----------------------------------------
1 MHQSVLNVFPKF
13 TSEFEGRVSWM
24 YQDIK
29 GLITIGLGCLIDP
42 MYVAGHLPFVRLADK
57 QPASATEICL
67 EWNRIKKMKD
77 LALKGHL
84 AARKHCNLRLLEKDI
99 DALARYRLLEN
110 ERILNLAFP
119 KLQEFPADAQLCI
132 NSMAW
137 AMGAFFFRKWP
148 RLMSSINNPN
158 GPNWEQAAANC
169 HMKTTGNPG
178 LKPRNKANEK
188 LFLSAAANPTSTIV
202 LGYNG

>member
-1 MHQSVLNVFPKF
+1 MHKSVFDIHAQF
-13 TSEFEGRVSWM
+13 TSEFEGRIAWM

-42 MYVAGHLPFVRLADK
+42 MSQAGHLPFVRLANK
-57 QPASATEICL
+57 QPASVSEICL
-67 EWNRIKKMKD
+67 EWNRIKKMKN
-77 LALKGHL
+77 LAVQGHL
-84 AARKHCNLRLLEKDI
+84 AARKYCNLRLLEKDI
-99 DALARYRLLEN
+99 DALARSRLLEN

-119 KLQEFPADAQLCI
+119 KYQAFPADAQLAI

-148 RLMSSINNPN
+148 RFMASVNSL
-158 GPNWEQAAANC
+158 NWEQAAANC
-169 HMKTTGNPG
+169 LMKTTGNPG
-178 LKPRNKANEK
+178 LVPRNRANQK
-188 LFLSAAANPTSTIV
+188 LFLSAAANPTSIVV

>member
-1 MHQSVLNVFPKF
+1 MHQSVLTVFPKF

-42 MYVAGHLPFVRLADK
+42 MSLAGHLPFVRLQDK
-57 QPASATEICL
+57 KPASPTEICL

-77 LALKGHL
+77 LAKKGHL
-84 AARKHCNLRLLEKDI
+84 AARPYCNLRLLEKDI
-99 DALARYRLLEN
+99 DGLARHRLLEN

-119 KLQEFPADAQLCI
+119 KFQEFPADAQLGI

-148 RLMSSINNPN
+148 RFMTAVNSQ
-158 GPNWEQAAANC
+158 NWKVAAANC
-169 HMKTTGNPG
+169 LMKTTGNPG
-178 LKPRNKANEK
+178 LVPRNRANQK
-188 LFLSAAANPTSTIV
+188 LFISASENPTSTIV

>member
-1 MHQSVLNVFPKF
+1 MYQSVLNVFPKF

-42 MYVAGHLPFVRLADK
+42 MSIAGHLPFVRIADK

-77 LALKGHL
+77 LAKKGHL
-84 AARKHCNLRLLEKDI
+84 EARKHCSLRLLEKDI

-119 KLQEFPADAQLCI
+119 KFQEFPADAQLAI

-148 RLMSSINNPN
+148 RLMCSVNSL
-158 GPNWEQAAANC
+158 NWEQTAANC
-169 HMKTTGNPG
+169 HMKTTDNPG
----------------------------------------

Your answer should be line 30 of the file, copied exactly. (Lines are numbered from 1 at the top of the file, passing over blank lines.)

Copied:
-67 EWNRIKKMKD